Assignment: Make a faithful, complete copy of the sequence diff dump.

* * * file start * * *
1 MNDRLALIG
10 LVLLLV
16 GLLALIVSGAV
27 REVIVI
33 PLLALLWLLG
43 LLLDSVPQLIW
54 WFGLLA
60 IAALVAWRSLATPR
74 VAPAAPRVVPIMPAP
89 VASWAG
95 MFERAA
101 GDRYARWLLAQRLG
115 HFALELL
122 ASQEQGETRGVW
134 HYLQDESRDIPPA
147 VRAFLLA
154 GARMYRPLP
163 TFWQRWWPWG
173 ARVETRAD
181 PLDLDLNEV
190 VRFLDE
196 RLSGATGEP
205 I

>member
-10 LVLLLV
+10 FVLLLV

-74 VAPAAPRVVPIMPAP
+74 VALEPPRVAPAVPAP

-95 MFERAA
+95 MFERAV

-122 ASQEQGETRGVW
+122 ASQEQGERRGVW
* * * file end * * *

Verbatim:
1 MNDRLALIG
10 LVLLLV
16 GLLALIVSGAV
27 REVIVI
33 PLLALLWLLG
43 LLLDSVPQLIW
54 WFGLLA
60 IAALVAWRSLATPR
74 VAPAAPRVVPIMPAP
89 VASWAG
95 MFERAA
101 GDRYARWLLAQRLG
115 HFALELL
122 ASQEQGETRGVW
134 HYLQDESRDIPPA
147 VRAFLLA
154 GARMYRPLP
163 TFWQRWWPWG
173 ARVETRAD
181 PLDLDLNEV
190 VRFLDE
196 RLSGATGEP
205 I

>member
-10 LVLLLV
+10 FVLLLV

-74 VAPAAPRVVPIMPAP
+74 VALEPPRVAPAVPAP

-95 MFERAA
+95 MFERAV

-122 ASQEQGETRGVW
+122 ASQEQGERRGVW